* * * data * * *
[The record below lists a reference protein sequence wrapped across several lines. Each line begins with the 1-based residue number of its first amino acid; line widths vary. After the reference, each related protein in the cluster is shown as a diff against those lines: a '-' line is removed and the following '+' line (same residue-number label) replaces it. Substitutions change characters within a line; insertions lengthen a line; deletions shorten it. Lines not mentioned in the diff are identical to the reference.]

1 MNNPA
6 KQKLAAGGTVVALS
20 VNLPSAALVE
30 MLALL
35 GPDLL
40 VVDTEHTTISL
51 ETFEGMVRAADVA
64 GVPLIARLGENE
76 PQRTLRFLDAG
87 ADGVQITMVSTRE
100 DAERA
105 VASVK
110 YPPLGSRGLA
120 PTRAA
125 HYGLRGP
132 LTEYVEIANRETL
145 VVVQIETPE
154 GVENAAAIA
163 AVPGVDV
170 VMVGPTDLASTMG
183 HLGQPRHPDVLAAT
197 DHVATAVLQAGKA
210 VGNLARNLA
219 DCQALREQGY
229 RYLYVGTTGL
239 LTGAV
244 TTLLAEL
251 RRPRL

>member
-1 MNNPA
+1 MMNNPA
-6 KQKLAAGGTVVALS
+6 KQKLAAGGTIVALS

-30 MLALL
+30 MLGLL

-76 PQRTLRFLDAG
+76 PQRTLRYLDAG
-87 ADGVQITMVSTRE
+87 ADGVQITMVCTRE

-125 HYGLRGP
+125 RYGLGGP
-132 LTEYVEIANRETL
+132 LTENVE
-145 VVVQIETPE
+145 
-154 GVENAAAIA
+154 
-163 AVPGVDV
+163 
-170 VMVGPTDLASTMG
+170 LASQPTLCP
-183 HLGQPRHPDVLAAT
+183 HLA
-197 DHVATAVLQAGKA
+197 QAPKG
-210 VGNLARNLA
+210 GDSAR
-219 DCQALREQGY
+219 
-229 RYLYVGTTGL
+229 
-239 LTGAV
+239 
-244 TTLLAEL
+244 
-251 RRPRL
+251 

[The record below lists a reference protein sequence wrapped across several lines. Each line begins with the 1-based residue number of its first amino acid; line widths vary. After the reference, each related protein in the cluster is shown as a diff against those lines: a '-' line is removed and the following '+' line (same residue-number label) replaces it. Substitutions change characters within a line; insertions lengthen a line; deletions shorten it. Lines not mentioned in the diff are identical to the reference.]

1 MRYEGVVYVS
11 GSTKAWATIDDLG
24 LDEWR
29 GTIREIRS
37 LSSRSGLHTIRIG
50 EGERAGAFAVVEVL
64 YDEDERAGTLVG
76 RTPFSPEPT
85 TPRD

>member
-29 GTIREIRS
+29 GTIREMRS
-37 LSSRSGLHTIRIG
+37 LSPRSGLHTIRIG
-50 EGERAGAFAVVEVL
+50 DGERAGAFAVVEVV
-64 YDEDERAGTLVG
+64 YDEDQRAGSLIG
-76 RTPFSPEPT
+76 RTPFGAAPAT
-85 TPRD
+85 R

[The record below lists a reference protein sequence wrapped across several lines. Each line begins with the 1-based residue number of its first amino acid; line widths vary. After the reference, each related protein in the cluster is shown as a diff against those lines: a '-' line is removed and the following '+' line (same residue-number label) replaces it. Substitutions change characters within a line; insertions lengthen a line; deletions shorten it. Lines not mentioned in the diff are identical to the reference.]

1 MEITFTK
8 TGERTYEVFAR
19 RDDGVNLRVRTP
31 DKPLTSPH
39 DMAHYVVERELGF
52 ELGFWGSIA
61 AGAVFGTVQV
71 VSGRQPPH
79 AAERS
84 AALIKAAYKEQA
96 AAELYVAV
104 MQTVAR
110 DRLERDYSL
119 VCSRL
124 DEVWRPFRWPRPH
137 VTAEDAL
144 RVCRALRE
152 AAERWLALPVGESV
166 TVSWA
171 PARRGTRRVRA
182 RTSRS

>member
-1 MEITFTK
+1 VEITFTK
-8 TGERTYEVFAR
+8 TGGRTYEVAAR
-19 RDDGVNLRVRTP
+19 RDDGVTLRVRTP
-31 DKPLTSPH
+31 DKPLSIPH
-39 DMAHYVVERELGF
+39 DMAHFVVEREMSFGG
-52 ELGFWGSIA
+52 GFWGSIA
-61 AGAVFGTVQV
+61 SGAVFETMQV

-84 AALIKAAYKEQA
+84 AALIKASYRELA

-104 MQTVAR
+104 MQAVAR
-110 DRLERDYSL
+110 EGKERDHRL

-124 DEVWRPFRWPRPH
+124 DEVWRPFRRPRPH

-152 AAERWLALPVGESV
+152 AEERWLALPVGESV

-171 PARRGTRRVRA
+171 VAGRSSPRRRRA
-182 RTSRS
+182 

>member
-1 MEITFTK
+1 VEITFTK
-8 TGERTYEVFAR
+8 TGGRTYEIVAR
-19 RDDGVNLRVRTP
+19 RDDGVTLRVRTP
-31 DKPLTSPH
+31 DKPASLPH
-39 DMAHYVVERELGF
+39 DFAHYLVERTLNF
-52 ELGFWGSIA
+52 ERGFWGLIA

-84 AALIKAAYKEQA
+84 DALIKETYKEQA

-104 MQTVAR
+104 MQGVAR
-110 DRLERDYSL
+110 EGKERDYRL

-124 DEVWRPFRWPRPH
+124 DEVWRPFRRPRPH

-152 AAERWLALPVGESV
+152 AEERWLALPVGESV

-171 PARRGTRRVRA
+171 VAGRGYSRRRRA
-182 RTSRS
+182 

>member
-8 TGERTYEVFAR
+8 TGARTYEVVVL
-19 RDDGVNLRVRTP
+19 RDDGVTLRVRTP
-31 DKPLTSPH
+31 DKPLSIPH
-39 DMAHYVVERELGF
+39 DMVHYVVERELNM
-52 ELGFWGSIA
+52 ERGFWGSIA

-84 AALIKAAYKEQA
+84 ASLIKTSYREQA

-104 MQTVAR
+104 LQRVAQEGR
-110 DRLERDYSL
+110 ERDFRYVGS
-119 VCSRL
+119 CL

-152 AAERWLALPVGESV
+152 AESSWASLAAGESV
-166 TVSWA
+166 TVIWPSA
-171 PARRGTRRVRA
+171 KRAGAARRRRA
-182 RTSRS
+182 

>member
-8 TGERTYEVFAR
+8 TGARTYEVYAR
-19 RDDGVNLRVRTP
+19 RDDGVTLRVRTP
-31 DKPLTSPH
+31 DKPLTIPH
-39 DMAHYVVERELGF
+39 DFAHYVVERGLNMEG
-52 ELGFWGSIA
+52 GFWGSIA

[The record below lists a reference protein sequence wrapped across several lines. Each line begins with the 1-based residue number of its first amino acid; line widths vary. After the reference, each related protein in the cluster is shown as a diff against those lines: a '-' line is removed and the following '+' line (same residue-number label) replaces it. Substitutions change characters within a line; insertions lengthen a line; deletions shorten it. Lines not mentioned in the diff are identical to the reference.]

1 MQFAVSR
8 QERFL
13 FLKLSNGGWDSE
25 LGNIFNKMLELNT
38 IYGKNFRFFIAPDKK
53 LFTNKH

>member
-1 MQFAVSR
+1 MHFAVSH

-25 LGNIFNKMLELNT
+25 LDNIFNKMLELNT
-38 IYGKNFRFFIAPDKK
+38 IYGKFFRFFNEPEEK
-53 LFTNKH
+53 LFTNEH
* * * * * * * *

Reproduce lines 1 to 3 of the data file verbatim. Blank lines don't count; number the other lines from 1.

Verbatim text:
[The record below lists a reference protein sequence wrapped across several lines. Each line begins with the 1-based residue number of its first amino acid; line widths vary. After the reference, each related protein in the cluster is shown as a diff against those lines: a '-' line is removed and the following '+' line (same residue-number label) replaces it. Substitutions change characters within a line; insertions lengthen a line; deletions shorten it. Lines not mentioned in the diff are identical to the reference.]

1 MNNPA
6 KQKLAAGGTVVALS